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Take responsibility for problems that you cause

Project managers make mistakes sometimes. If this happens to you while managing a project, use the following steps to deal with it effectively.
Written by Tom Mochal, Contributor
No one is perfect. A project manager typically does the best job he or she can given the information that is available at the time. However, project managers make mistakes sometimes. This could be a mistake in communication, in estimation, or in understanding the project deliverables, etc. It would have to be a fairly large mistake to be classified as a formal issue, but large mistakes happen all the time.

Issues management is normally a cold and logical process, involving problem identification and resolution techniques. However, these specific types of issues can be especially difficult to resolve since the project manager may feel some defensiveness (and perhaps embarrassment) for having caused the problem to begin with. If this happens to you while managing a project, use the following steps to deal with it effectively.

1. Own the problem
You must first recognize the problem and own up to the fact that you caused it. If you caused the problem but try to blame it on others, you will probably find that resolving the problem is much more painful to you. If you caused the problem, or if you were partially at fault, be mature and honest enough to own it.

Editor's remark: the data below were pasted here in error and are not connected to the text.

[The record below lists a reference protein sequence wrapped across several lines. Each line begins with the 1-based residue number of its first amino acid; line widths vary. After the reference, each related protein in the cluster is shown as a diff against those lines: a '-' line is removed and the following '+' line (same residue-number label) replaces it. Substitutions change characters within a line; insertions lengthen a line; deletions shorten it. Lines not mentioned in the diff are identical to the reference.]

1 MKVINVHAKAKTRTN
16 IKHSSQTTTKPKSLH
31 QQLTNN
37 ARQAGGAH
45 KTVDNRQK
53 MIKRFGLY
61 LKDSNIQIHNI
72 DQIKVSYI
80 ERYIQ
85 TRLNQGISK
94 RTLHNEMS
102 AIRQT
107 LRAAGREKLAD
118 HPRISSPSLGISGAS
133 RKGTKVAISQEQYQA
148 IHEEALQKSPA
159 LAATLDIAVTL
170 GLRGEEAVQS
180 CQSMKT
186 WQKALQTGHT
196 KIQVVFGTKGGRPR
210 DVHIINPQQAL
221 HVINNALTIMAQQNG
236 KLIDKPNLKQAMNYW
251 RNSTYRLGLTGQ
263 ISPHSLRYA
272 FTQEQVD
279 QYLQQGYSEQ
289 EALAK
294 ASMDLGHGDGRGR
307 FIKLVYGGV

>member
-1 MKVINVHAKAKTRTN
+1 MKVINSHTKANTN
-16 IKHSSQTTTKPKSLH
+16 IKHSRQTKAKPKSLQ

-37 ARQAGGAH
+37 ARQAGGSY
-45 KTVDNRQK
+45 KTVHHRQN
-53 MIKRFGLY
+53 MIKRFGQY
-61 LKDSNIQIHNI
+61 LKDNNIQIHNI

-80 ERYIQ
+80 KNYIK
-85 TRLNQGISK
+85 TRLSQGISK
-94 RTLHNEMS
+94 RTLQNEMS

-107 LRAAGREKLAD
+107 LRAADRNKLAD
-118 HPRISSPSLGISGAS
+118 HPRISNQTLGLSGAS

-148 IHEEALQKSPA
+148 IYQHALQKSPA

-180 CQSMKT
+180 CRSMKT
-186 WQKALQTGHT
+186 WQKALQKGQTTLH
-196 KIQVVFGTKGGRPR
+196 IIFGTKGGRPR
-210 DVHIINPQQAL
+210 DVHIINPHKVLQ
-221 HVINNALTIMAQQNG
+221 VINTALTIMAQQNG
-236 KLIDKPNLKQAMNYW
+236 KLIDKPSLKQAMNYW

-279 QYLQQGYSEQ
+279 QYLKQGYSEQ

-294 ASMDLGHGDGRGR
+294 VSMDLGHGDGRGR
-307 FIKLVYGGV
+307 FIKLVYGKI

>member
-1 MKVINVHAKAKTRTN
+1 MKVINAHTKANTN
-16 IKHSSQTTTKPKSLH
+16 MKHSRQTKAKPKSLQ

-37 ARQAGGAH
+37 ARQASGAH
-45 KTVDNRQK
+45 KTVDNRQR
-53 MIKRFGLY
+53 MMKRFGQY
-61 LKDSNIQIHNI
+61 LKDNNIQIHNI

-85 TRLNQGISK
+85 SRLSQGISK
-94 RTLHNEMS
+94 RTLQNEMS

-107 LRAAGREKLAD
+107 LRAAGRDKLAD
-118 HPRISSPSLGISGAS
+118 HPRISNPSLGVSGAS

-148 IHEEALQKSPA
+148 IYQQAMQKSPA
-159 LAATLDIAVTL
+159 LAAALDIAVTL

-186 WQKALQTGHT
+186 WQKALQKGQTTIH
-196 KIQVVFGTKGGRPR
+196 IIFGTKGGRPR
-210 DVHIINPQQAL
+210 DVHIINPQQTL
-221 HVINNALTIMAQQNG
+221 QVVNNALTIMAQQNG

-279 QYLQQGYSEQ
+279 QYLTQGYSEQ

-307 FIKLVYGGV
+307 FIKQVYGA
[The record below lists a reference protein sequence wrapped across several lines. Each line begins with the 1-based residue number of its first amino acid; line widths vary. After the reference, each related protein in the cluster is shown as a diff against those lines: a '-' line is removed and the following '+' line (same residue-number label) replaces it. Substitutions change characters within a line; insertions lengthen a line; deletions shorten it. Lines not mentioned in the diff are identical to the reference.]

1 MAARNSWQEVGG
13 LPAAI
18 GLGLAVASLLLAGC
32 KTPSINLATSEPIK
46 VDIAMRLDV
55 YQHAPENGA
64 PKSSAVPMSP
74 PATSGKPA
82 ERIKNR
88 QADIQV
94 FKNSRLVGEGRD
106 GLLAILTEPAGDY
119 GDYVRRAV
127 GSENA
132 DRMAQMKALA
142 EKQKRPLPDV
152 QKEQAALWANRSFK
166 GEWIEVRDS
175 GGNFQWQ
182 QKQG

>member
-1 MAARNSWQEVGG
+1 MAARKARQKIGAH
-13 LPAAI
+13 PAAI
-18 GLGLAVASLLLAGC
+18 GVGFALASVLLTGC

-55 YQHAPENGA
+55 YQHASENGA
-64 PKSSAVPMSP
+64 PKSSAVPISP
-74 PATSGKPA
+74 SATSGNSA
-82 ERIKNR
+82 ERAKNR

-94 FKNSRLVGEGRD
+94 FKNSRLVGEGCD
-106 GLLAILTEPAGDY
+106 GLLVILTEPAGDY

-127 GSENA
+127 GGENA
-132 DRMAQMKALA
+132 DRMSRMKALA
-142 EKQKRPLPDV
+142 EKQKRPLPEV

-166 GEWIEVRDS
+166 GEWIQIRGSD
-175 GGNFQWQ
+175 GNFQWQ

2. Communicate openly
You may be surprised how liberating it can be to just come right out and say that you blew it! I went to a meeting many years ago where the participants were ready to pound on a project manager because of a major problem that he caused. However, the first thing the project manager did when the meeting opened was to admit the mistake and take total responsibility. The rest of the attendees no longer felt like they needed to blame the project manager for all the problems--he had already admitted it! The team could then skip the process of assigning the blame and could move quickly into resolving the problem instead.

3. Resolve the problem coolly and calmly
You have the personally painful part out of the way. Now look for alternatives and resolve the problem using your normal issues management techniques. Don't get caught back up in the personal pain by acting defensive or by looking for ways that you can save face. Given the mistake made, look for the best resolution for your project.

4. Learn from the mistake
Generally, each mistake you make can be turned into a learning experience. You can put better processes in place if that is appropriate. Or you can apply the learning personally and change your management processes (maybe even slightly) so that this type of problem does not occur again.

If you handle problems like this you will generally find that people give you the benefit of the doubt, and, in fact, many will even admire you for the way you address these personal challenges.

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